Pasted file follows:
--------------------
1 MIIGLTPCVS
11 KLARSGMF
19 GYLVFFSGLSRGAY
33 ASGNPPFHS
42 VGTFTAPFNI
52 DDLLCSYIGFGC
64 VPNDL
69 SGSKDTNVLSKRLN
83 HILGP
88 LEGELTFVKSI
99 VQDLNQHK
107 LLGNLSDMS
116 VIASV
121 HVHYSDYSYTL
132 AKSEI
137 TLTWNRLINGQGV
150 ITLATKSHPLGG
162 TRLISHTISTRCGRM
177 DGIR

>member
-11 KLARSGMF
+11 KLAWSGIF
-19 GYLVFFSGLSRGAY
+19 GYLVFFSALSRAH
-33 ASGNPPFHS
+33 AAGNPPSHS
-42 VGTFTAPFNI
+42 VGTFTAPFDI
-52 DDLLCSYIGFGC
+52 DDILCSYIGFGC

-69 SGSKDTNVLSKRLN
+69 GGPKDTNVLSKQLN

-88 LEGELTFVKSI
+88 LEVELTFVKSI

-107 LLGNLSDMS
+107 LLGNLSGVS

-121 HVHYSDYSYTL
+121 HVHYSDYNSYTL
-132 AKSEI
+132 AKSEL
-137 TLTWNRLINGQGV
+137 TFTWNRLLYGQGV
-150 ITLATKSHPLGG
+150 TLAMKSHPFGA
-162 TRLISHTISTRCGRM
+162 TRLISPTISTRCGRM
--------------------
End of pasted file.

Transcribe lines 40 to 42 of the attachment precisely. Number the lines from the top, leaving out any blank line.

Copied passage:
+132 AKSEL
-137 TLTWNRLINGQGV
+137 TFTWNRLLYGQGV